The film Courageous is an admirable effort. Produced by an offshoot of Sherwood Baptist Church in Albany, Georgia (population 77,000), the film has made folks in Hollywood take notice. It was the top new film for its September 30 opening weekend, has gone on to gross well over $20 million, and it's still going strong—proving even more financially successful than Sherwood's last flick, the pro-marriage Fireproof. Not bad for a film filled largely with amateur actors and made on budget of just $2 million.
Don't expect any Oscars for its acting and screenwriting, but with so many mediocre movies out there that promote terrible values, I see nothing wrong, and a lot right, with a mediocre movie pitching a very important message about taking fatherhood seriously. Kudos to Sherwood Baptist and director/associate pastor Alex Kendrick for their heartfelt effort, and for using the profits to do things like giving $100,000 to support Southern Baptist missionaries.
But I do have one small bone to pick with Courageous. In morality play style, the storytelling is not subtle. There is little doubt (even on topics only tangential to the central theme) on what the filmmakers think is worthy of praise, whether it be big trucks, homeschooling, or Chick-fil-A waffle fries (hard to argue with them on that one). But the sledgehammer-style of the morals presentation isn't my beef—all right, maybe it's a side of beef, as I did suffer a few cringes and eye-rolls along the way. Nevertheless, my nit to pick is not with the messages Kendrick and company chose to hammer home, but with one that clearly wasn't on their radar screens at all.
In an early scene, our struggling dads talk life over a manly backyard cookout. Twice we watch as the tension is broken with a long distance trash shot, once with an aluminum soda can and a second time with a plastic water bottle—both easily recyclable items. There are no cheap laugh lines at the expense of tree-huggers, but more disturbing to a Southern creation-care type like me is the impression that it wouldn't occur to these characters (or these faith-based producers) to do anything else with their garbage. (There are actually multiple public recycling centers in the Albany area that would have gladly taken the two items off their hands.)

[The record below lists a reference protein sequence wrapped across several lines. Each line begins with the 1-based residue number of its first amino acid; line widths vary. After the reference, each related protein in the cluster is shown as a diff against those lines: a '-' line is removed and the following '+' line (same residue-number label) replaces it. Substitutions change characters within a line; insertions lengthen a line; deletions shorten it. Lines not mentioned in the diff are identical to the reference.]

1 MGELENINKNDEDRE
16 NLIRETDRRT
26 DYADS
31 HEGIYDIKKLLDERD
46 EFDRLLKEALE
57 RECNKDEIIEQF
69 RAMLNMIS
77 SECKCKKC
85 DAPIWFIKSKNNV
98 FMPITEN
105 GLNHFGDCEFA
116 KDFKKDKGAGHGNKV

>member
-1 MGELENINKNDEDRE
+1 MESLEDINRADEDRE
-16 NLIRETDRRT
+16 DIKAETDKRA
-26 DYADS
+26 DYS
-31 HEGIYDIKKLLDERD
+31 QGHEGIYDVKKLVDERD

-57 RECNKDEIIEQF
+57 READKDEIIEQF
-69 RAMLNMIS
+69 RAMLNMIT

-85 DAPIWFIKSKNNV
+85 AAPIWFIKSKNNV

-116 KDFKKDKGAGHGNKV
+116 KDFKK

Yes, it's a small thing, but in a film that loudly preaches the importance of doing the big and little things of fatherhood well, it's a shame that taking care of the physical world that their sons and daughters will inhabit isn't even in the picture. As Proverbs says, "A good man leaves an inheritance to his children's children," and that includes clean land, air, water, and forests. The fathers of Courageous are instead just leaving another unthinking addition to the local landfill.
Like faithful fatherhood, creation stewardship is a neglected issue that the evangelical church needs to stand up and firmly address. With the success of Courageous and this congregation's righteous zeal for, as their website proclaims, "changing the world from Albany," undoubtedly another film is coming to a theatre near you. I wonder if Sherwood Pictures is taking suggestions for its next venture? That might be pushing it, but heck, I'd be happy just to get a recycling bin into the credits.